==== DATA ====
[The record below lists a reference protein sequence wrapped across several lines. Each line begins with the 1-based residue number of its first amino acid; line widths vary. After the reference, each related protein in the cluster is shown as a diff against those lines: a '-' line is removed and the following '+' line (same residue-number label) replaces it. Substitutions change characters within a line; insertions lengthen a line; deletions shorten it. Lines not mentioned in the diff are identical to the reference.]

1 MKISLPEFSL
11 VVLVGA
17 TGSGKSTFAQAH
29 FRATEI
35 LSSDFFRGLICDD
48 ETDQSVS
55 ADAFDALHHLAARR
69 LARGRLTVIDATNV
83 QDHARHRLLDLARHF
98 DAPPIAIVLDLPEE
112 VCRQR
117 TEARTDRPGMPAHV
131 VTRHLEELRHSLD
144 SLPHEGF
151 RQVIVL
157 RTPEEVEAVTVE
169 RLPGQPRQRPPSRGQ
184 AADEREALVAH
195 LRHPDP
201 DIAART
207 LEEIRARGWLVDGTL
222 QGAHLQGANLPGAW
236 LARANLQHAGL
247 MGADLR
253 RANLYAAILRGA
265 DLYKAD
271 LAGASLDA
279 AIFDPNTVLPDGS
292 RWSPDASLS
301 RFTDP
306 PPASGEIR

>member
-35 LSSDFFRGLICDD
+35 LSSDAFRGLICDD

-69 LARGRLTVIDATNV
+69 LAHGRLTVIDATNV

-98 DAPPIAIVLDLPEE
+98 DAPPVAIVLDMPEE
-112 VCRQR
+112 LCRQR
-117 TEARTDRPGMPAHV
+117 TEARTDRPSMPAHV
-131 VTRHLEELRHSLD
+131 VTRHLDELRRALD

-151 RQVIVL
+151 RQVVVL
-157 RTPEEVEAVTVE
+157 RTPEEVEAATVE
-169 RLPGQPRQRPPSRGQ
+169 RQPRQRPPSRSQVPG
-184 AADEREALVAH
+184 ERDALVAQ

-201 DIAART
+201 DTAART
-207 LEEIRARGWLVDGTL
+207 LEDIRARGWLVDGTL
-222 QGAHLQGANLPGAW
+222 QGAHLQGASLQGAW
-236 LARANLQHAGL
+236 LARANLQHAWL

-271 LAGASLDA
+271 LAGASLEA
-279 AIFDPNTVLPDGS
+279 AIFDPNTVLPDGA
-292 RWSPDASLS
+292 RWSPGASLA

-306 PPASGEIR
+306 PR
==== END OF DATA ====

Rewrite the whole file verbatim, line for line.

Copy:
[The record below lists a reference protein sequence wrapped across several lines. Each line begins with the 1-based residue number of its first amino acid; line widths vary. After the reference, each related protein in the cluster is shown as a diff against those lines: a '-' line is removed and the following '+' line (same residue-number label) replaces it. Substitutions change characters within a line; insertions lengthen a line; deletions shorten it. Lines not mentioned in the diff are identical to the reference.]

1 MKISLPEFSL
11 VVLVGA
17 TGSGKSTFAQAH
29 FRATEI
35 LSSDFFRGLICDD
48 ETDQSVS
55 ADAFDALHHLAARR
69 LARGRLTVIDATNV
83 QDHARHRLLDLARHF
98 DAPPIAIVLDLPEE
112 VCRQR
117 TEARTDRPGMPAHV
131 VTRHLEELRHSLD
144 SLPHEGF
151 RQVIVL
157 RTPEEVEAVTVE
169 RLPGQPRQRPPSRGQ
184 AADEREALVAH
195 LRHPDP
201 DIAART
207 LEEIRARGWLVDGTL
222 QGAHLQGANLPGAW
236 LARANLQHAGL
247 MGADLR
253 RANLYAAILRGA
265 DLYKAD
271 LAGASLDA
279 AIFDPNTVLPDGS
292 RWSPDASLS
301 RFTDP
306 PPASGEIR

>member
-35 LSSDFFRGLICDD
+35 LSSDAFRGLICDD

-69 LARGRLTVIDATNV
+69 LAHGRLTVIDATNV

-98 DAPPIAIVLDLPEE
+98 DAPPVAIVLDMPEE
-112 VCRQR
+112 LCRQR
-117 TEARTDRPGMPAHV
+117 TEARTDRPSMPAHV
-131 VTRHLEELRHSLD
+131 VTRHLDELRRALD

-151 RQVIVL
+151 RQVVVL
-157 RTPEEVEAVTVE
+157 RTPEEVEAATVE
-169 RLPGQPRQRPPSRGQ
+169 RQPRQRPPSRSQVPG
-184 AADEREALVAH
+184 ERDALVAQ

-201 DIAART
+201 DTAART
-207 LEEIRARGWLVDGTL
+207 LEDIRARGWLVDGTL
-222 QGAHLQGANLPGAW
+222 QGAHLQGASLQGAW
-236 LARANLQHAGL
+236 LARANLQHAWL

-271 LAGASLDA
+271 LAGASLEA
-279 AIFDPNTVLPDGS
+279 AIFDPNTVLPDGA
-292 RWSPDASLS
+292 RWSPGASLA

-306 PPASGEIR
+306 PR